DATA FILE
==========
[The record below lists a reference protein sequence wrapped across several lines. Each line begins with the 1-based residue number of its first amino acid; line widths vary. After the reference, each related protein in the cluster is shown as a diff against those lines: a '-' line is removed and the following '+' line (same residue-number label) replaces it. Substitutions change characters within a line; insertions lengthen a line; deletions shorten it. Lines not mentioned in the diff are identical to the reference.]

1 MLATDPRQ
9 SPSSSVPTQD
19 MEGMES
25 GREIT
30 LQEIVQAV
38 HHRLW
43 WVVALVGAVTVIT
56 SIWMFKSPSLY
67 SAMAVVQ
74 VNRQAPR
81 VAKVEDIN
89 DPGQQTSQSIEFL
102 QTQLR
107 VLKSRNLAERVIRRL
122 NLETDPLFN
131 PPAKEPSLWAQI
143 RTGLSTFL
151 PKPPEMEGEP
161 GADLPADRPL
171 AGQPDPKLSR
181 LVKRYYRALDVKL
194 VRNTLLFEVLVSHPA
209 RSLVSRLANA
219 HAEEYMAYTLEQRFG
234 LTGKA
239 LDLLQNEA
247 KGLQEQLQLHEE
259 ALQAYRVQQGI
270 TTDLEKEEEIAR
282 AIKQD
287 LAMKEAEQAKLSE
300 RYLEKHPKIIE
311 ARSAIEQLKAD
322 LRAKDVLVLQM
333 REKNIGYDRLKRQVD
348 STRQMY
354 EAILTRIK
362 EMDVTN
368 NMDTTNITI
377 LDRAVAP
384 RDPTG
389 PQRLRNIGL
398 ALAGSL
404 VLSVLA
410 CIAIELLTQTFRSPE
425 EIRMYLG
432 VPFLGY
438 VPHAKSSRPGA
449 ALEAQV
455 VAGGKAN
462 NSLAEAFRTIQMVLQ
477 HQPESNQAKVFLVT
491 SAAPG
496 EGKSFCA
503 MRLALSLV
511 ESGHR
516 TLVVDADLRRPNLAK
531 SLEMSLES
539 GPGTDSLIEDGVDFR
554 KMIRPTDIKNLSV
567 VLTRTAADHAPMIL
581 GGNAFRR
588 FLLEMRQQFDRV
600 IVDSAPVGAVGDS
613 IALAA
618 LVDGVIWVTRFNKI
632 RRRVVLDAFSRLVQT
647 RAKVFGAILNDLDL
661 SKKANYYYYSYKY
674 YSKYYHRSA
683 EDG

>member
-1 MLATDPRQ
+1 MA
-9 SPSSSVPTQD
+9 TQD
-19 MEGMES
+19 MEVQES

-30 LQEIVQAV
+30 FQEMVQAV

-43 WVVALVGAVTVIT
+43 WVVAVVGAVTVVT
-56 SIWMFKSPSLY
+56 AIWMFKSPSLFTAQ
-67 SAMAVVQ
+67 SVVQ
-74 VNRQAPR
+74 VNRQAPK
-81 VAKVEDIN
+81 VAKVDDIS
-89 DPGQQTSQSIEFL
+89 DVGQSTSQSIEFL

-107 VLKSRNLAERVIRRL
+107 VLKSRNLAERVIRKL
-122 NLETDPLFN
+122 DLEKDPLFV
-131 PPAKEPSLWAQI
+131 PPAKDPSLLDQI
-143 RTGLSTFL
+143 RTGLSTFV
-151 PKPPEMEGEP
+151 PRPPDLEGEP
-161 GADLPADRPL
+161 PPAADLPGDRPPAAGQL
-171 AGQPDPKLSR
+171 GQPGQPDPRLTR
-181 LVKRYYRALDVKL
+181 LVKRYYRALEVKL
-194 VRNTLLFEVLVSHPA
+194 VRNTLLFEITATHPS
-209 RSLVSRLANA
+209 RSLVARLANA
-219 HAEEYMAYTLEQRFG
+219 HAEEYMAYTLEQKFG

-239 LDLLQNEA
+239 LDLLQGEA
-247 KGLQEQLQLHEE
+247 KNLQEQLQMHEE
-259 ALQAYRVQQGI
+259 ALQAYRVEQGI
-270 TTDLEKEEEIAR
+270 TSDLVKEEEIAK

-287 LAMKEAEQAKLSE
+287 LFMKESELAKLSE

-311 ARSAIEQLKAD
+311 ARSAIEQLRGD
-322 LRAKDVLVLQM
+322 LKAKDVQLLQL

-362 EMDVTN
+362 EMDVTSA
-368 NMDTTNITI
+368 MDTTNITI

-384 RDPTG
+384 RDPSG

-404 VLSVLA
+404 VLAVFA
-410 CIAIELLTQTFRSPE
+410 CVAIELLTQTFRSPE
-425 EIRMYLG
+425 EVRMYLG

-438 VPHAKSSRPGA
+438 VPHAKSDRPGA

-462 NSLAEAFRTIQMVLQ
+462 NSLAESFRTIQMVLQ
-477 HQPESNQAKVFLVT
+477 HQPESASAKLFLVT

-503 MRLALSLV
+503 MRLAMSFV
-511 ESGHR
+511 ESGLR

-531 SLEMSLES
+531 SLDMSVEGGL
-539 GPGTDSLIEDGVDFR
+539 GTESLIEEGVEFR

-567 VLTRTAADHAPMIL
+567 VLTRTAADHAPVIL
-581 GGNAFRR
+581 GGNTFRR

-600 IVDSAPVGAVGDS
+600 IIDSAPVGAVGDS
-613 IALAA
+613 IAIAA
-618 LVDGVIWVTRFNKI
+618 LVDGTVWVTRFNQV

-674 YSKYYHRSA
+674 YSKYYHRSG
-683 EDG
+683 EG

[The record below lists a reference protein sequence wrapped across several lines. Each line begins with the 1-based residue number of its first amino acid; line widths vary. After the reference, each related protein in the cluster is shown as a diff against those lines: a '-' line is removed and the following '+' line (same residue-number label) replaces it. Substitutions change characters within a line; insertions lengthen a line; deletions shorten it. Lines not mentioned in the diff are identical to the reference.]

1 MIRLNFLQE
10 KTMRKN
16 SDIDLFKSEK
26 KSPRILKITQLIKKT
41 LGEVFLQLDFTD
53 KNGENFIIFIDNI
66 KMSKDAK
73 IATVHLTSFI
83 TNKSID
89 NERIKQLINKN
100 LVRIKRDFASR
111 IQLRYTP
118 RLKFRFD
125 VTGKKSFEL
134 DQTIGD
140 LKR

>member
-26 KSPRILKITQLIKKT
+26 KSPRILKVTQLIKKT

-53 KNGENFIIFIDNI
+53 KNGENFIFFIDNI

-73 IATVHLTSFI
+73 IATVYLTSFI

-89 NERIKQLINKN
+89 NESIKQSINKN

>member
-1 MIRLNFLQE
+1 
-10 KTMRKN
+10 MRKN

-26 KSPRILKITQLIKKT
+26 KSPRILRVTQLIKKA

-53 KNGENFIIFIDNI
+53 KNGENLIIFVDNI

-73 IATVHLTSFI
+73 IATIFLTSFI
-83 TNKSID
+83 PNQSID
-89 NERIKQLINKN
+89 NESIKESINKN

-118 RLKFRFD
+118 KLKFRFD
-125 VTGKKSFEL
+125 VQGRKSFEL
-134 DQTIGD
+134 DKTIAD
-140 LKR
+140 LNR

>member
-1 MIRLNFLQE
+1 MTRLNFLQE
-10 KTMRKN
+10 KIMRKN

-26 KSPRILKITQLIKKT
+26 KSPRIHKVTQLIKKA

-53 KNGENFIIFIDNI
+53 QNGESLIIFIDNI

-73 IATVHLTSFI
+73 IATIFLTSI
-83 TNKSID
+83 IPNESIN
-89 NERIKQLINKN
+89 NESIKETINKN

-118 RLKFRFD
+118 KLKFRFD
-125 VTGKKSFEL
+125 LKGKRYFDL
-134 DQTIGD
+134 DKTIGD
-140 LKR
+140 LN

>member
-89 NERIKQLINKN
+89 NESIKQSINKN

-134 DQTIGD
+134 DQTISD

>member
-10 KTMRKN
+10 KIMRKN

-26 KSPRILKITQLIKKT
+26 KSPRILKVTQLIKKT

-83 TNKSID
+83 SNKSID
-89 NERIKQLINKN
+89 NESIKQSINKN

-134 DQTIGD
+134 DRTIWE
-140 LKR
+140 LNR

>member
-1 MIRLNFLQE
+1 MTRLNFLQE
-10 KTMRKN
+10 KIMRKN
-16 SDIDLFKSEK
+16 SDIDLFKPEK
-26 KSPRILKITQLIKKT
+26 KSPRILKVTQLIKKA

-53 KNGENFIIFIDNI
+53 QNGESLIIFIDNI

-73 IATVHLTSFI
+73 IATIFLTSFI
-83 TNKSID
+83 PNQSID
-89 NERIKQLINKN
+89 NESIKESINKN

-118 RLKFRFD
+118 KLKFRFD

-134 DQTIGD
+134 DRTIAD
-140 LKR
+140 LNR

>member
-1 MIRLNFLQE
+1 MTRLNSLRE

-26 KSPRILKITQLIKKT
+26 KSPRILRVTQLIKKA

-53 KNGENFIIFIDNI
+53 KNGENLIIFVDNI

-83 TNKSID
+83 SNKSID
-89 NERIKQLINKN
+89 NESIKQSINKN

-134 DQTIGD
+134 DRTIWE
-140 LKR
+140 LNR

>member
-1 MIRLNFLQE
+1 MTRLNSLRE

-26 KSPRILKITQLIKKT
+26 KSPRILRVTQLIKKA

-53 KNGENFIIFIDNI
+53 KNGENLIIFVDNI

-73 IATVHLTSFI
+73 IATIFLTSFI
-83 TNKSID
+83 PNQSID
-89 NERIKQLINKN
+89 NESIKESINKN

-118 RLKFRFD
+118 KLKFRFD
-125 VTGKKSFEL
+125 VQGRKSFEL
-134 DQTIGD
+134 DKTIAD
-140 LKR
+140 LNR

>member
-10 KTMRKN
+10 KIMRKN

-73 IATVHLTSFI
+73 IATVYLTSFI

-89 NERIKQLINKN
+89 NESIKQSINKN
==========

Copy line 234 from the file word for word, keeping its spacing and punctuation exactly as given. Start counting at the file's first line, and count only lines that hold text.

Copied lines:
-118 RLKFRFD